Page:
-more detail later:Slide: Topics & States-access collections on 80 topics: food and hunger, housing and homelessness, Medicaid…-most-used guides-page for each state, and “all states” page -maps, statistical data, news, events, successful programs
RAC Updates – listserv for health and/or human services updates, RSS feeds FacebookThe Rural Monitor (quarterly newsletter)Rural health contactsMaps-Webinars:The ACAAmerican Community Survey
Theory and intro:-Half of our requests are on the topic of funding, rural nonprofits looking for money-New funding programs are added to the site daily, many more are updated with information regarding a new cycle release. Together these average 500 new or updated funding programs each year.-We have about 1200 funding programs tracked through the site
Sections on the site for active and inactive funding programs
Foundation Center/Directory-free source of information about philanthropy-search for foundations in your area or on certain topics (928 foundations in Kansas)-view webinars and read information about the grantwriting process-statistics on grantmakers / sponsors, top funders …-Offer a database, Foundation Directory, of available funding opportunities-Cooperating Collections—libraries, community foundations, and other nonprofit resource centers -8 in the state of KS (grantspace.org) -read about broad funding topics: human services, health care, arts & culture, education, environment, community and economic development
Topics and states: Detailed tour of Welfare and Income Support (also show screen shots of test site to preview new navigation and features)Other topic guides covering poverty-Child care-Food & hunger-Housing & homelessness-Job training & adult education-Medicaid-Medicare-Transportation-Uninsured and underinsured-Substance abuse-Teen pregnancy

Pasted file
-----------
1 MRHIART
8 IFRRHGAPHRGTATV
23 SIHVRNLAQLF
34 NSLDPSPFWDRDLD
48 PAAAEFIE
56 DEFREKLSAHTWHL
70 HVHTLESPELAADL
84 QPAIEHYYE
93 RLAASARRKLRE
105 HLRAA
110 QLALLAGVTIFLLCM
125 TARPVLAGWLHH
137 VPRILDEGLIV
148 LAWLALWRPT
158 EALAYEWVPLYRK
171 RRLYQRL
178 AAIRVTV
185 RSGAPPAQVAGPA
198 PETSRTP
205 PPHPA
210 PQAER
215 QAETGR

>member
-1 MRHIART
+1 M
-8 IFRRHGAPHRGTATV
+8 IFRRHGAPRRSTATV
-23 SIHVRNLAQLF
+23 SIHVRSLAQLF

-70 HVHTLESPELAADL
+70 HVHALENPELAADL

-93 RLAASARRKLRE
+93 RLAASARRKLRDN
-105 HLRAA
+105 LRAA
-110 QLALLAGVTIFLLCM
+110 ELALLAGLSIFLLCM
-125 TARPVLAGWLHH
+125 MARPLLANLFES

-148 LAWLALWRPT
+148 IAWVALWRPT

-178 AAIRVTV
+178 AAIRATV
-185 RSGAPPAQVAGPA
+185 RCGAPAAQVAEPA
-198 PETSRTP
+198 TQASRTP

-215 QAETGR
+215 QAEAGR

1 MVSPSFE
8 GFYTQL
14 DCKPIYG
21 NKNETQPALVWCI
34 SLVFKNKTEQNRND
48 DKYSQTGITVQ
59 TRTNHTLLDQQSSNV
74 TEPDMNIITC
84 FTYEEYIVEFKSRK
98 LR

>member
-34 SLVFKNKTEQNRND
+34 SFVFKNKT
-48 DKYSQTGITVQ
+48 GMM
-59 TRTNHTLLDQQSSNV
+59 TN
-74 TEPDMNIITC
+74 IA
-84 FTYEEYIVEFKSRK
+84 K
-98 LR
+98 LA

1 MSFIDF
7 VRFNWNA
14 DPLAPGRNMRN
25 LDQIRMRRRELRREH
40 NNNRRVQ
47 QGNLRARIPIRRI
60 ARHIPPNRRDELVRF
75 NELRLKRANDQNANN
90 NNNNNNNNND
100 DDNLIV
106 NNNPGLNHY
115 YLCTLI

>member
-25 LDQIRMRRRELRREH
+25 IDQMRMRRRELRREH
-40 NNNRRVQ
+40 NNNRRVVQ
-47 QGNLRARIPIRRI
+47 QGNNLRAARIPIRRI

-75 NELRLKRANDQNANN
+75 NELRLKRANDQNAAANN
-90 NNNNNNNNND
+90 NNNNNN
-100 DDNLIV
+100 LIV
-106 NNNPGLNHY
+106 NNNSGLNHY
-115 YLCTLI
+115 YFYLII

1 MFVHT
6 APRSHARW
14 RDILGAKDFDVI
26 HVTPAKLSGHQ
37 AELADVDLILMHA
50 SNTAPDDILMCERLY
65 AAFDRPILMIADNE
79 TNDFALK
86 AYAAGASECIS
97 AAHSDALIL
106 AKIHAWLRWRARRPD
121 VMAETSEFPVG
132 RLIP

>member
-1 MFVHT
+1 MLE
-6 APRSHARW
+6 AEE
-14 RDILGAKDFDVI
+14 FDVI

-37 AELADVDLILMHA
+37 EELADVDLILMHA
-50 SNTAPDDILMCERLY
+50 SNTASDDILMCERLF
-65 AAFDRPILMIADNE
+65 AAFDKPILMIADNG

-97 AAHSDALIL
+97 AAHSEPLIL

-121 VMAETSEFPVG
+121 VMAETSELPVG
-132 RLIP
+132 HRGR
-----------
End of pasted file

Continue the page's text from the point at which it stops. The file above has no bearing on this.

Back of handout-80 topics
Search “poverty” in rac resources to show how much is on the topic, also in documents
Slide: HomepageNew features—access tools for success Slide: Economic Impact Analysis ToolUsed for:-projections given proposed federal budget cuts and reduction on reimbursements-show how your project’s spending on staff, supplies, equipment, and other expenses benefits your community’s economy Slide: EIA User GuideSee examples of economic impact scenarios-User guide walks you through each step with images and explanations on what everything means. Use it to see what the tool asks for and what it can do before you start you analysis.-Similar information is provided throughout the process with video tutorials-Create an account with name, email, password, your role in HHS realm, zip code. -All information is secure and confidential -Allows you to start, stop, save-Report total economic impact, ratio of impact to total spending, offers a project information summary, spending details—impact of personnel spending, equipment and supplies, contracts, and other operational spending-print, save and email report Slide: Community Health Gateway-New project funding from the Office of Rural Health Policy-Houses evidence-based tools, best practices and methods for populations that are evaluated and provided to us by the National Opinion Research Center (NORC) Slide: Toolkits-Each toolkit in the Gateway will look and operate differently, but the idea is the same-to give you the evidence-based strategies for approaching a project or a problem-First is the Community Health Workers toolkit. Obesity and chronic illness are next. Slide: Community Health Workers-laid out in modules from which you can pick and choose elements to implement. Building on community health workers could be a way to increase your health workforce for little or no additional costSlide: HITThis is a pilot program developed by us at RAC and the National Rural Health Resource Center, again with funding from the Office of Rural Health Policy.-search by keyword-browse by the 8 category types: case studies, research and reports, funding, planning tools, regulations & legislation, technical assistance, tutorials, training & presentations, websites.-25 topics such as: meaningful use, privacy & security, implementation, currently 20 resources specific to RHCs